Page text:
Any allegations of acting violently or aggressively toward an intimate partner are taken very seriously by both law enforcement and prosecutors, especially if processed in a Nebraska state court. Unlike some other states, Nebraska state law specifically defines domestic violence as a criminal offense and classifies it as a felony under certain circumstances.

For strong legal representation against allegations of domestic violence, speak to a La Vista domestic assault lawyer at Berry Law. An experienced criminal defense attorney on our team will help protect your rights and freedom.

What Constitutes Domestic Assault in La Vista?

According to Nebraska Revised Statutes §28.323, domestic assault is defined as committing or threatening to commit an act of criminal assault against an intimate partner. In this context, an “intimate partner” means someone who is or was married to, is currently or was previously dating, or has had children with the defendant.

Domestic assault can take several different forms, not all of which involve overt physical violence. For example, it can also include intentionally intimidating or frightening another person by acting aggressively and/or brandishing a deadly weapon.

Depending on the injuries caused to the alleged victim and other elements of the incident in question, domestic assault can be charged as either a misdemeanor or felony offense in La Vista. One of our attorneys can offer more insight about what circumstances may enhance a certain charge.

Varying Degrees of Domestic Assault Charges

There are three different degrees of domestic assault defined under Neb. Rev. Stat. §28.323, all of which we can help refute. The least severe, domestic assault in the third degree, occurs when someone intentionally causes or threatens to cause physical injury to an intimate partner. First-time offenses are classified as Class I misdemeanors and are punishable by jail time and fines. Subsequent convictions would be Class IV felonies and could result in 5 years in jail and a $10,000 fine.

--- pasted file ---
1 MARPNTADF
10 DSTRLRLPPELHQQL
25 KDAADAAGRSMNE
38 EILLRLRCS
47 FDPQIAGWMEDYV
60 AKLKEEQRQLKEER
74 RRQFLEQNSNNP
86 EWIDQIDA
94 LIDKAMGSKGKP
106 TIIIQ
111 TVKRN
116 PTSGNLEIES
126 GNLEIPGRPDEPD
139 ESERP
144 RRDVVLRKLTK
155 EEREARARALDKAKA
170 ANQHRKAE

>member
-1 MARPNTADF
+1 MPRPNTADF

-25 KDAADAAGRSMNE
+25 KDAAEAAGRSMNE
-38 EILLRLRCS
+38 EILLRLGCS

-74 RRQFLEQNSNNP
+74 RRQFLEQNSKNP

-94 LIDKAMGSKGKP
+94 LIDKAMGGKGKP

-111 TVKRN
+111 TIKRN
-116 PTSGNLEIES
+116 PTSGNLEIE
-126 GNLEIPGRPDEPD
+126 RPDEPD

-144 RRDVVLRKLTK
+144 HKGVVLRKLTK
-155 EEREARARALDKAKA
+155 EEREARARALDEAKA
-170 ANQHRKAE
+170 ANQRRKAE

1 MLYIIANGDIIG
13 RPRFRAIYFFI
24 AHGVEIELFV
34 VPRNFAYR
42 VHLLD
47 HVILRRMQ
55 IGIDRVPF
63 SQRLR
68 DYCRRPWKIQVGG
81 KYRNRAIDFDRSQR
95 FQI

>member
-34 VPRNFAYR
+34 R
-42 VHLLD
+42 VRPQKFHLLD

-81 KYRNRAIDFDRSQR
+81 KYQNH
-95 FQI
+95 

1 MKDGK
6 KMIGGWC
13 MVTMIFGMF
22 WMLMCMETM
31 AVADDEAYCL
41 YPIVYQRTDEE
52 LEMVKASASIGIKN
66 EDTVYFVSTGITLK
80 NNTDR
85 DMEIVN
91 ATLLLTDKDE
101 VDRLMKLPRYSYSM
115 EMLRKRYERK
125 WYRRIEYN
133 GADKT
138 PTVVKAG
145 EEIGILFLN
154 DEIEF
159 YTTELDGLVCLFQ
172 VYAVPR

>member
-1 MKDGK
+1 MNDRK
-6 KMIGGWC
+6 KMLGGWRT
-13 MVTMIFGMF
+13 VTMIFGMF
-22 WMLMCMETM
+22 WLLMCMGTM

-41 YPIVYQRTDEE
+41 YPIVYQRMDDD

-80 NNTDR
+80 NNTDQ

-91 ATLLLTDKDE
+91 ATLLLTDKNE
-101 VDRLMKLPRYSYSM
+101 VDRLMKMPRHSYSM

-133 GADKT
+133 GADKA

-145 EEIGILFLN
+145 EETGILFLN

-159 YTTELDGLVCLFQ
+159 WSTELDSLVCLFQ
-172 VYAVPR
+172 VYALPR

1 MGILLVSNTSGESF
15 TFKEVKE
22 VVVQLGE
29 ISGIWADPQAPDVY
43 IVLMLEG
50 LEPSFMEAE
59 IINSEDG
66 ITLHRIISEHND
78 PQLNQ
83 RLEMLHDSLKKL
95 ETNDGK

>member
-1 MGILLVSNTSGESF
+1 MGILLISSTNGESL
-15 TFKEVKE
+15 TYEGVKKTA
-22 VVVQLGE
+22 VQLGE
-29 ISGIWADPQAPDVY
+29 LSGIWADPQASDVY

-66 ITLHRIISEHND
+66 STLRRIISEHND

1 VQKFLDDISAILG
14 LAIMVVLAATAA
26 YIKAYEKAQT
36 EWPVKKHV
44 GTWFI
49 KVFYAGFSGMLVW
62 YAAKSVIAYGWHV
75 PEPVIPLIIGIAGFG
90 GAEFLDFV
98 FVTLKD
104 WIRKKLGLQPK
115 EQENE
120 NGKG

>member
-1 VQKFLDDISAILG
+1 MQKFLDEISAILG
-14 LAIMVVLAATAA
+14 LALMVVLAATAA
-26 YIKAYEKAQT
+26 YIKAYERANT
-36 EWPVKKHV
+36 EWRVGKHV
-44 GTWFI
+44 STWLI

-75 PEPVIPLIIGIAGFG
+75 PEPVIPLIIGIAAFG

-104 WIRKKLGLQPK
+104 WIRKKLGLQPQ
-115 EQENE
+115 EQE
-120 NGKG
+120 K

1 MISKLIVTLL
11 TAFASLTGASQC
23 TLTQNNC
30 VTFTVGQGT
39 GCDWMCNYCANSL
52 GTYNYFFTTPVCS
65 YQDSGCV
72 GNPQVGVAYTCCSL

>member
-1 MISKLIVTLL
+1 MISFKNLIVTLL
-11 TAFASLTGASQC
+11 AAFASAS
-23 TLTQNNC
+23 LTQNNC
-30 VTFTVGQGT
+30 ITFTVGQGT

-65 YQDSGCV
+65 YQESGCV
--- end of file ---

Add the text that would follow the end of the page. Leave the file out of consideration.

Second-degree domestic assault involves intentionally and knowingly injuring their domestic partner with a dangerous instrument, which could be a deadly weapon or just a dangerous blunt object. A first-time offense would be a Class IIIA felony and could result in a 3-year prison sentence and a fine of up to $10,000 upon conviction. Alternatively, subsequent offenses would be Class IIA felonies and punishable by up to 20 years in prison.

Finally, first-degree domestic assault can be charged when someone knowingly and intentionally causes serious bodily injury to their intimate partner. First-time offenders may face penalties commensurate with a Class IIA felony, while repeat offenders may be charged with a Class II felony and face up to 50 years in prison.

Learn More About the Lautenberg Amendment

Work with a La Vista Domestic Violence Attorney

Since penalties for domestic assault can be enhanced to felony charges in certain circumstances, it is crucial for you to retain skilled legal counsel as soon as possible. Even if the charge you are facing is only a misdemeanor offense, a conviction would remain on your permanent criminal record and could lead to serious personal and professional consequences down the road.

If you want to effectively fight your domestic violence charges, you should strongly consider retaining an experienced La Vista domestic assault lawyer. Call Berry Law today to learn more about your legal options.

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